Friday, January 3, 2014


This year, I'm probably going to get a tattoo. It will probably be something really nerdy, like SPQR or a Frank Herbert/Daniel Handler crossover. Regardless of what it is, it will be planned long in advance and done by someone good. Here's some stuff I've been looking at that I like for various reasons.

I like that kind of arm-ish location. I like the idea of using a natural history illustrative look.

Do you have tattoos? Do you have advice?


  1. A good friend of mine is a tattoo artist in NC (I should visit soon). He did the tattoo on my back that my sister drew.

    Best advice, get what you want. I know some people who just like to splash colorful things on their body. I know some who like meaning or at least things that provoke thought.

    Also, set the money aside before you go looking. You'll feel less guilty (tattoos can be expensive) and you won't make the mistake I did and blow $40 on a deposit for a tattoo that you couldn't afford.

  2. Realistically, you limit your career options by getting a tattoo in a visible place. If you're going to get one, you might give thought to doing it somewhere that can be covered up by work clothes. Or don't, but just know that might stand in the way of certain jobs down the road. Is this right, perhaps not, but it's reality.

    1. I disagree. One can easily can cover up just about any tattoo that isn't on your face, neck, or hands by clothes. Yes, that might mean wearing a lightweight blazer over your professional clothes or a cardigan, but it by no means is impossible or even totally uncomfortable. Additionally, the makeup for covering tattoos that is on the market is more readily available and easier to use than ever. My aunt worked for a Graphic Design firm in Florida that employed a man who wore long sleeve button-down shirts to work everyday. She did not know until much later that he was tattooed all the way up to his neck! If he could wear such clothing in Florida for a job to cover up full-body tattoos without anybody knowing, then anyone else can do it, too.

      Furthermore, one not need always cover tattoos if employed in certain environments. I have known plenty of employed college graduates and otherwise that have had good jobs that did not require them to cover up their tattoos while working. I have seen college professors, nurses, government employees, and especially professionals in the arts gainfully employed and showing their ink and/ or piercings while on the clock. When asking a couple of these individuals (namely the nurse and college professor) how this worked out for them they said that their bosses don't mind just as long as it is not vulgar or offensive. There is a facebook group dedicated entirely to educating nay sayers on the reality of tattoos and employment. I think it is called, "Tattooed and employed."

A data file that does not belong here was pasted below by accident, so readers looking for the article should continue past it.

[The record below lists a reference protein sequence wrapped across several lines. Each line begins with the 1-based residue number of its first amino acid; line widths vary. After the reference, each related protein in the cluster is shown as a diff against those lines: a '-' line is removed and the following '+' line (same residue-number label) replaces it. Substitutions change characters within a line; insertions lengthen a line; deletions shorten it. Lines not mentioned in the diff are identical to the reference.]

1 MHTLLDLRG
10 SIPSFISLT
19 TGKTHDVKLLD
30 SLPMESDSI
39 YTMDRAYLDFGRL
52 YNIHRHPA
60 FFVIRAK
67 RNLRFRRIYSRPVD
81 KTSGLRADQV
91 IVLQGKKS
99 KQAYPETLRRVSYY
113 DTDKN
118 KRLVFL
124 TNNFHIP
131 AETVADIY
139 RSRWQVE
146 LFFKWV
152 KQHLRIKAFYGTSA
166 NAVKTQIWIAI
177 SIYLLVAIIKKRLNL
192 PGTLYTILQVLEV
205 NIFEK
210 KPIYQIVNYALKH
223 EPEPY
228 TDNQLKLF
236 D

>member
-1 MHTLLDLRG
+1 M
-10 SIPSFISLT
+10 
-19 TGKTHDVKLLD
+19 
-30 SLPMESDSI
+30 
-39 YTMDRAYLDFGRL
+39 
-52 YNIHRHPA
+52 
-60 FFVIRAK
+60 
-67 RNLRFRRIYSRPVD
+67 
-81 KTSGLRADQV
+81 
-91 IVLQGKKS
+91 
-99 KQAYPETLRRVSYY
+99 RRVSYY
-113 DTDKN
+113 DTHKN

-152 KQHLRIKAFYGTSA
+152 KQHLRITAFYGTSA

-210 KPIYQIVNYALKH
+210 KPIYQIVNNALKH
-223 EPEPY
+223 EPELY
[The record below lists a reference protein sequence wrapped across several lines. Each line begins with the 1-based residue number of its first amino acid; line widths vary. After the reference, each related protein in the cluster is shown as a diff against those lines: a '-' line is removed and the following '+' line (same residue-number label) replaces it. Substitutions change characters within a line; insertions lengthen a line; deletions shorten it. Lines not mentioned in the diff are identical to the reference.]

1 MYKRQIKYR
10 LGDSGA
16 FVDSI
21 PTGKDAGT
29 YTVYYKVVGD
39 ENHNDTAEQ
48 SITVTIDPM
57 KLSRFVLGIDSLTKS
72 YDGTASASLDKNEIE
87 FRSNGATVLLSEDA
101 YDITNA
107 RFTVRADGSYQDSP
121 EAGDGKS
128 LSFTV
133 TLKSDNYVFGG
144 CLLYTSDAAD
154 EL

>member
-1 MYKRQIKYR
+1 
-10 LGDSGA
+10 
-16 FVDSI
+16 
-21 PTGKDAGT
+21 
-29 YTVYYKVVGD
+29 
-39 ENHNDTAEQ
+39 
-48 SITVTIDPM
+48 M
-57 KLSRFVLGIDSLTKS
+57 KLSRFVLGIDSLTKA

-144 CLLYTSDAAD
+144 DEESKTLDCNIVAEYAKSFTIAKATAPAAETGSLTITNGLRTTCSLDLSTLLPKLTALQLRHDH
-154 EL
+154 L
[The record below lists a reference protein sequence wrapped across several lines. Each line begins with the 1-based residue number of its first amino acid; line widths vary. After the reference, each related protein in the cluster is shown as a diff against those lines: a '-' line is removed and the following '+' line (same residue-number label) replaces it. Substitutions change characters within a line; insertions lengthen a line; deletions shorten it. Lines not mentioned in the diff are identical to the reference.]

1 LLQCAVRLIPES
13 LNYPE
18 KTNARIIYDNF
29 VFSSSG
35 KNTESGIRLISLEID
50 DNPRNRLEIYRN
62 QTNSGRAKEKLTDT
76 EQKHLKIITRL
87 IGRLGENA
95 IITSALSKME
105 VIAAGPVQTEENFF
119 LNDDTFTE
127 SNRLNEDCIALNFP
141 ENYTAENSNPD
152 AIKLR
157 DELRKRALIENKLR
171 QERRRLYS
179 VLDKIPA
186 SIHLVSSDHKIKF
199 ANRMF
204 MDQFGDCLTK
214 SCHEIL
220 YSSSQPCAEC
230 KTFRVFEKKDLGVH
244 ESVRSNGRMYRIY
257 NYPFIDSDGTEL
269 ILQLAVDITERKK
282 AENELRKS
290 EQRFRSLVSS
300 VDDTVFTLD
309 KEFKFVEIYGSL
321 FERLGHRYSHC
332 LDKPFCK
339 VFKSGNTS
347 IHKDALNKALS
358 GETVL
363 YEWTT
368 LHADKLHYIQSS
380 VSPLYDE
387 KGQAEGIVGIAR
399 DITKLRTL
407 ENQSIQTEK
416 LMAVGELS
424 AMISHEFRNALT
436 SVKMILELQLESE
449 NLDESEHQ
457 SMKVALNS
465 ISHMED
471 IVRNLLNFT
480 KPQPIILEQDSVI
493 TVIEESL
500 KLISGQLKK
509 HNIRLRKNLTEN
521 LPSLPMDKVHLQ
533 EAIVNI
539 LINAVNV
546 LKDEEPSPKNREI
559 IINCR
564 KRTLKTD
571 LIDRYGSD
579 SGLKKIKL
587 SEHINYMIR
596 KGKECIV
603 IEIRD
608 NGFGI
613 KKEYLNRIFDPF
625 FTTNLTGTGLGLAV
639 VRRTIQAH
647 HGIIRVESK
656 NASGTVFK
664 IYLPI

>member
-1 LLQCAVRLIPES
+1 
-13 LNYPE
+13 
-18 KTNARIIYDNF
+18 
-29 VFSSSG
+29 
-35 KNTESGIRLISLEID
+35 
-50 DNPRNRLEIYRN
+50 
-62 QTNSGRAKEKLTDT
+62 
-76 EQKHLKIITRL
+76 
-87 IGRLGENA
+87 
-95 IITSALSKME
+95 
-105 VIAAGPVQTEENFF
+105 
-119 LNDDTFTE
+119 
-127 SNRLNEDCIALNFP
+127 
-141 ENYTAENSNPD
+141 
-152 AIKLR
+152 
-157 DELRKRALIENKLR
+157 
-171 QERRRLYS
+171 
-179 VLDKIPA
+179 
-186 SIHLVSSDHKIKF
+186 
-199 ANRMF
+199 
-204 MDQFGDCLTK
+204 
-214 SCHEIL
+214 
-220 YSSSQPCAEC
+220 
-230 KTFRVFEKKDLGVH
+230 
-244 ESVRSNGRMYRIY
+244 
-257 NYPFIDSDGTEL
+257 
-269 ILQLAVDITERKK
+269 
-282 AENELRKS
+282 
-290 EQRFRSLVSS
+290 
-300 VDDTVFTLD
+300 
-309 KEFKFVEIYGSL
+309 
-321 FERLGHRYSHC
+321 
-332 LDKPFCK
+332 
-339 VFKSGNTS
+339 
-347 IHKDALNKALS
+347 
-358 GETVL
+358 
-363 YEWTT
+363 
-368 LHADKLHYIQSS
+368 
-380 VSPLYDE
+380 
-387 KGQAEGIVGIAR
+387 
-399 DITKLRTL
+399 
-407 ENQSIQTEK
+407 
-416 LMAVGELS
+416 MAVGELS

And lastly, being in the graphic design business, which Lily is becoming educated in, means staying relevant to culture and retaining a youthful cutting edge. Having a tattoo could make Lily culturally relevant, cutting edge, memorable, relatable, and will give her a perpetual sense of youth as tattoos are and have been gaining popularity amongst young adults for decades and they are bound to continue on this trajectory.

    2. That's a really great response, Lucy! Thanks. However, I am wary of getting anything that might limit my job options. I believe tattoos to be more acceptable in a graphic design career than in most, but I still don't plan on getting anything too crude. Plus, I plan to get one above the elbow so I don't have to wag it in the interviewers faces.

  3. For your first tattoo, get something small where it is easily covered by clothes, like on your back. A small one won't be very expensive, and if it turns out you don't like it or the idea of tattoos at all, there are no regrets. If you like the tattoo, then you can go for something larger or more visible later on. And make sure the artist is a pro who has worked out of a shop for some time. Don't use the person just starting out who does work in their kitchen!

  4. I LOVE that placement on the back of the arm, just above the elbow! I saw it on someone in the street once and it's haunted me ever since. I'd love a tiny hummingbird to hover there.

    I have a pair of doves on my back and I will love them forever :) Usually when people at work find out about them it surprises them because I "don't seem the type" but maybe they are more prevalent/accepted in the UK these days?

    Just get something you adore. For me, price is no consideration as it's going to be with you forever, so if it requires some saving up then so be it. It will be worth the wait.

    Can't wait to see what you come up with! Do you think you'll design your own?